Reliance on analytics is a post facto approach to identifying breaches that have already occurred based on subjective analysis of what "use behavior" means and what anomalous patterns look like.
Advanced detection analytics by definition generate ever increasing overhead, computational and physical infrastructure needs (hardware appliances) that impede scalability, interoperability, exasperate the costs of your networks, and generally cover a very limited range of the cyber threats we face.
Analytics are backend solutions.
The greatest threat to our networks are the explosion of Internet of Everything components, devices, sensors etc. that are flooding networks with unattributed data. The majority of these endpoints are low-cost, low-resource components where it is impossible to run traditional asymmetric public key cryptography because of scientific limitations of that framework.
TECH CRUNCH: WHO WILL STEP UP TO SECURE THE INTERNET OF THINGS
We all need to step up and we can do so easily.
There are two computing frameworks: Public Key Infrastructures (PKI) and Converged Networks. Converged networks are all the other applications layered on top of PKI to fix its security flaws and enable other security controls that the PKI framework cannot inherently provide.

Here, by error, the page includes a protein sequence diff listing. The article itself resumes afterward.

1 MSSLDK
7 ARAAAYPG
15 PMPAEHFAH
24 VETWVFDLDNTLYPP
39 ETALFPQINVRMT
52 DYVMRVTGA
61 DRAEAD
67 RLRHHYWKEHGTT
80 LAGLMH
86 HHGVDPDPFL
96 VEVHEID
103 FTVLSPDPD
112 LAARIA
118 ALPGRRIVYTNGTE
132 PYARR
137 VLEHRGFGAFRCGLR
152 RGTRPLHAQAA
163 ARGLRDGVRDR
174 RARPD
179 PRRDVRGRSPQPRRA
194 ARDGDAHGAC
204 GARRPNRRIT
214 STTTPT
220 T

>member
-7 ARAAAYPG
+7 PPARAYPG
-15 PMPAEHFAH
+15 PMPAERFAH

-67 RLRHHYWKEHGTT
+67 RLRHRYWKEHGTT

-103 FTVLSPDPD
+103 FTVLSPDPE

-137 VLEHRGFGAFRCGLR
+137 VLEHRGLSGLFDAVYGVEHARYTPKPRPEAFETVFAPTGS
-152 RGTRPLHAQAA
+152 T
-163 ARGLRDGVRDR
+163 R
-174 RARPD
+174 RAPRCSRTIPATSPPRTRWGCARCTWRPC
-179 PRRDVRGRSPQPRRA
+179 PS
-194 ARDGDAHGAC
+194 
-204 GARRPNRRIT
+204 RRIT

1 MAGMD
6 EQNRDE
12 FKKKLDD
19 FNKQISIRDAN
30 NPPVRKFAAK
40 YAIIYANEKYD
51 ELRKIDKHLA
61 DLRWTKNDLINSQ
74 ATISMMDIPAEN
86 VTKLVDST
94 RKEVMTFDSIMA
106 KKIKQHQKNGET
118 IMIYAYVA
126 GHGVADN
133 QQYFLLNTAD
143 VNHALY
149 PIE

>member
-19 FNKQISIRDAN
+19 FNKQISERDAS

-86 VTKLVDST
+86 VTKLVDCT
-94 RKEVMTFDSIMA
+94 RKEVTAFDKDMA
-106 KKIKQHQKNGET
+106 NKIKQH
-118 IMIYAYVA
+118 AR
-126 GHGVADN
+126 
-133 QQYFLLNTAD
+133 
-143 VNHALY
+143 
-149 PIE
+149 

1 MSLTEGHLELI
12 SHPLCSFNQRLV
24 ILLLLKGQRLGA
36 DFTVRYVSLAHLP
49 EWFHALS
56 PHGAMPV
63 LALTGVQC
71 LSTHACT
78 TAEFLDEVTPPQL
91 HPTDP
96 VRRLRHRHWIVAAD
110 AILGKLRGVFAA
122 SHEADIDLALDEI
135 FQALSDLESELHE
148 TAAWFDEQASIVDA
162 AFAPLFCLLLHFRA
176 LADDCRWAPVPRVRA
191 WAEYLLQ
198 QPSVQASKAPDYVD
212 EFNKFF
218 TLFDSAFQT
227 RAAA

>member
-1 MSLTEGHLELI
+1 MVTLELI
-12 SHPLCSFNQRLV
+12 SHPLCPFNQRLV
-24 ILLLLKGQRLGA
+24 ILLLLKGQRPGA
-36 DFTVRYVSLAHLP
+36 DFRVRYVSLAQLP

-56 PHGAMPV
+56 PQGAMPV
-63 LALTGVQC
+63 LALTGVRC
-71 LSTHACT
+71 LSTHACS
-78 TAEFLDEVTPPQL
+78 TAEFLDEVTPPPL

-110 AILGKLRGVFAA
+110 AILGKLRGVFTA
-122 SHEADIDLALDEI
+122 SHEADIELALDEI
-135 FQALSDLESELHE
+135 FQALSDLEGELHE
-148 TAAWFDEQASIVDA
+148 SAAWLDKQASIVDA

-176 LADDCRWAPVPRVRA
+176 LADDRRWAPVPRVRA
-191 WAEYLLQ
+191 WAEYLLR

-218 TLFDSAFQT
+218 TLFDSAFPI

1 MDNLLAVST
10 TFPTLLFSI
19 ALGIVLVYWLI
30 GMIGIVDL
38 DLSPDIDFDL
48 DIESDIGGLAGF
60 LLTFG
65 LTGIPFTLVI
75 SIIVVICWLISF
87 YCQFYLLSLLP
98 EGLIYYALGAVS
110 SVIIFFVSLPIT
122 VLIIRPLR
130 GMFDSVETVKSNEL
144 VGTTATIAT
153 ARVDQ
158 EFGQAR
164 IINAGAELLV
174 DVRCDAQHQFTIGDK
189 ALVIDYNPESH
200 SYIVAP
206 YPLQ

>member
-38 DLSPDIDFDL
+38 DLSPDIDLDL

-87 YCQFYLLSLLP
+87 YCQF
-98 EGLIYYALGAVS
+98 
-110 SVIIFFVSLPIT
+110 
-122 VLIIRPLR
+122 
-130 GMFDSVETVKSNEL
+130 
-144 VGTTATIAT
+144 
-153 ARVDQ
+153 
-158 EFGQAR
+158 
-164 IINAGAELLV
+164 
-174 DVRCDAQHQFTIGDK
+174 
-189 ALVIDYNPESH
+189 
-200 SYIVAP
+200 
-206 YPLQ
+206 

Dynamic Distributed Key Infrastructures (DDKI) is a distributed, tiered, hierarchical, virtual framework comprised of servers and endpoints secured with Dynamic Identity Verification and Authentication (DIVA) and Whitenoise. It is interoperable with the existing framework and is invoked with one call at single-sign-on secure network access. User names and passwords can be eliminated if desired.
We need one simple extensible solution that is virtually provisioned and virtually manufactured that addresses the entire range of security problems we face.